In a low-value system such as peer-to-peer file sharing, Byzantine failures can be tolerated. After all, resending a file is not necessarily a critical choice. But, what if you are sharing something more substantial, like money?


A Question of Trust

The Byzantine generals’ problem is a mental exercise on how to avoid bad agents in a situation where all the actors are anonymous or semi-anonymous. The problem asks the answerer to imagine a city besieged by several Byzantine armies. The armies are spread out so that conventional lines of sight and communication are unavailable. One of the generals feel that the time is right to launch an assault on the city, but he needs all the armies to act at the same time. If it is unknown if there are spies on the field waiting to intercept and imitate responses from the generals, or – worse – if any of the generals have decided to align with the city.

There are a multitude of ways the generals could share messages with each other in this trustless environment. The idea of how to reach consensus in such an environment is known as Byzantine fault tolerance. Byzantine fault tolerance is at the heart of cryptocurrency.

“Commerce on the Internet has come to rely almost exclusively on financial institutions serving as trusted third parties to process electronic payments,” Satoshi Nakamoto, the creator of bitcoin, wrote in his paper, “Bitcoin: A Peer-to-Peer Electronic Cash System.” “While the system works well enough for most transactions, it still suffers from the inherent weaknesses of the trust based model. Completely non-reversible transactions are not really possible, since financial institutions cannot avoid mediating disputes. The cost of mediation increases transaction costs, limiting the minimum practical transaction size and cutting off the possibility for small casual transactions, and there is a broader cost in the loss of ability to make non-reversible payments for non-reversible services. With the possibility of reversal, the need for trust spreads. Merchants must be wary of their customers, hassling them for more information than they would otherwise need. A certain percentage of fraud is accepted as unavoidable. These costs and payment uncertainties can be avoided in person by using physical currency, but no mechanism exists to make payments over a communications channel without a trusted party.”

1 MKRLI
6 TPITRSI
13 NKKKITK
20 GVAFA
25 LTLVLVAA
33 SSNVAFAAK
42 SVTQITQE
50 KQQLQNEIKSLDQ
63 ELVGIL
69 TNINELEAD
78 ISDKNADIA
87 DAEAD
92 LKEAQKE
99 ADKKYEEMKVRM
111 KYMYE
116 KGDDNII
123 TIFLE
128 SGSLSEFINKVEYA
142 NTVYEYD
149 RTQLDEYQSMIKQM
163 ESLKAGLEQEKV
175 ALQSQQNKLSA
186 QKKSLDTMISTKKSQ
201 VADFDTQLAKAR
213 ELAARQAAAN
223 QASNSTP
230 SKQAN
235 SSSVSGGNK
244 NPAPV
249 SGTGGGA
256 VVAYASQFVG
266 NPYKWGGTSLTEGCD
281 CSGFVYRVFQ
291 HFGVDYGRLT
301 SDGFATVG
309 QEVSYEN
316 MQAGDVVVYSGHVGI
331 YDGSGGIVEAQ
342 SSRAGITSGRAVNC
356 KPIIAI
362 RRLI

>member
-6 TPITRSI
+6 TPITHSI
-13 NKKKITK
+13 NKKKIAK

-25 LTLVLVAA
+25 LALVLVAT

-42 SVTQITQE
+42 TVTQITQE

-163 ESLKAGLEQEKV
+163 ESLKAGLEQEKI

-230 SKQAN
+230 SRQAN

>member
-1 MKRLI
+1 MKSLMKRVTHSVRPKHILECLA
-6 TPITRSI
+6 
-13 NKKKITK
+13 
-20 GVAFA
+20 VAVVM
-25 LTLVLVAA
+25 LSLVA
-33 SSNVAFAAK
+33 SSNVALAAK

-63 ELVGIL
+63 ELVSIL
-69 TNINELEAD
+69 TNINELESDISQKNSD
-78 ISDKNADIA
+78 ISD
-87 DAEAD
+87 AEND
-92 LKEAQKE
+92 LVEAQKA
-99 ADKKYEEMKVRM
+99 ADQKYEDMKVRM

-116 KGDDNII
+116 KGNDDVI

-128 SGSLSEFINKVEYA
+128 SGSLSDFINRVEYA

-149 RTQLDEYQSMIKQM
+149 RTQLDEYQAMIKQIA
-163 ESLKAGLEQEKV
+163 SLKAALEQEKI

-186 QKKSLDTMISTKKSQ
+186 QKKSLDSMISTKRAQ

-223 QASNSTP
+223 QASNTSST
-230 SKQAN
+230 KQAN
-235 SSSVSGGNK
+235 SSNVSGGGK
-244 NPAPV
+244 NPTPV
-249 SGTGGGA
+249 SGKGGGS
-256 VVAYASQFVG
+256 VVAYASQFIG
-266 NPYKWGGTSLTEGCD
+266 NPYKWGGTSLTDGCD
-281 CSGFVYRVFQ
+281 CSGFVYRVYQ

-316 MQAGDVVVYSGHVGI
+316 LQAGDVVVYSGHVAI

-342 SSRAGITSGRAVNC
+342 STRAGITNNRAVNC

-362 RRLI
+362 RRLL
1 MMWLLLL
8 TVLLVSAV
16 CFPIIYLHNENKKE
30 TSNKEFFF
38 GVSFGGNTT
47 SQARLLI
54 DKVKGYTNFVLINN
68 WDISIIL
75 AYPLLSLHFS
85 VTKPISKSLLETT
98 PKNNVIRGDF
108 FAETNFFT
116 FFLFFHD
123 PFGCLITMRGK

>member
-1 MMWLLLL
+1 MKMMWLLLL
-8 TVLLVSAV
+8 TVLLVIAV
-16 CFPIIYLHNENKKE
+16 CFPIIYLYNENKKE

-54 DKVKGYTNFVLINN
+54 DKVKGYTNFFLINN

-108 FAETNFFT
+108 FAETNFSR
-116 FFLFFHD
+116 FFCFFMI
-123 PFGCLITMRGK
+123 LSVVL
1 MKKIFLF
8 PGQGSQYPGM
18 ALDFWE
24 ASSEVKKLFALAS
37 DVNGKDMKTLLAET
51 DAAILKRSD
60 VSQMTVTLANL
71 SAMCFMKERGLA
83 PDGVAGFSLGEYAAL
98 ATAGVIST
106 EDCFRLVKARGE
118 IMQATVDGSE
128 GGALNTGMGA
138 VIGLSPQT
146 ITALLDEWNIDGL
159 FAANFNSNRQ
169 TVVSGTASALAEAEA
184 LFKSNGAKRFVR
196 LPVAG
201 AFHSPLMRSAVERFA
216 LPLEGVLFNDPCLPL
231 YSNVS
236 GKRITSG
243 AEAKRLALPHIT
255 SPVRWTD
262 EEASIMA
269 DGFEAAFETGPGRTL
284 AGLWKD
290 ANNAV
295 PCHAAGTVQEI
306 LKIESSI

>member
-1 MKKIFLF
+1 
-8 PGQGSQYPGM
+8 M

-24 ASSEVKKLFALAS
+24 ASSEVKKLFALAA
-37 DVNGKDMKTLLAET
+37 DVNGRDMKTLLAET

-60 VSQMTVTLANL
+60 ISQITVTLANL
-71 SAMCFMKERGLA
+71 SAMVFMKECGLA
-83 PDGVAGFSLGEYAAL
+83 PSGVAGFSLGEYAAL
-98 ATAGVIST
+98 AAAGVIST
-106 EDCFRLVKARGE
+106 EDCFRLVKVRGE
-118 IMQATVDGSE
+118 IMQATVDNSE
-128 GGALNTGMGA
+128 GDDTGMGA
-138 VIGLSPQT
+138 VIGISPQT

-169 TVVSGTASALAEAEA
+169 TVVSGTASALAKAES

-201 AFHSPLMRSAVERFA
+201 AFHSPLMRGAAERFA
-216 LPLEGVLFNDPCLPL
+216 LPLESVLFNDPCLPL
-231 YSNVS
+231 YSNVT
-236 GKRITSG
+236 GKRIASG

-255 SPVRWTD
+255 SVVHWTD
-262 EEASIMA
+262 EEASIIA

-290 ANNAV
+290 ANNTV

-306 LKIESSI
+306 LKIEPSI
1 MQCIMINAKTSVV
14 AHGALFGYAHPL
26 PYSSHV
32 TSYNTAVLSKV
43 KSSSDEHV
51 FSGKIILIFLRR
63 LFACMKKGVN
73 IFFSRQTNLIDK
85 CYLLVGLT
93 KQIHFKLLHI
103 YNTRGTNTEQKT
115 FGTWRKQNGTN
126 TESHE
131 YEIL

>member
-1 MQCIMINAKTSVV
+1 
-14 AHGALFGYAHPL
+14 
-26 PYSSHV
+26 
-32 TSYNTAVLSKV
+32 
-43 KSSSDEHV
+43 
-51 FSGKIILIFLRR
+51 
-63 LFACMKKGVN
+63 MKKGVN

“What is needed is an electronic payment system based on cryptographic proof instead of trust, allowing any two willing parties to transact directly with each other without the need for a trusted third party. Transactions that are computationally impractical to reverse would protect sellers from fraud, and routine escrow mechanisms could easily be implemented to protect buyers. [We] propose a solution to the double-spending problem using a peer-to-peer distributed timestamp server to generate computational proof of the chronological order of transactions. The system is secure as long as honest nodes collectively control more CPU power than any cooperating group of attacker nodes.”

Peer-to-peer money differs from peer-to-peer file sharing because it utilizes cryptography to replace the lack of trust that would normally exist in a peer-to-peer situation. This allows strangers to form a consensus without having to worry about bad actors.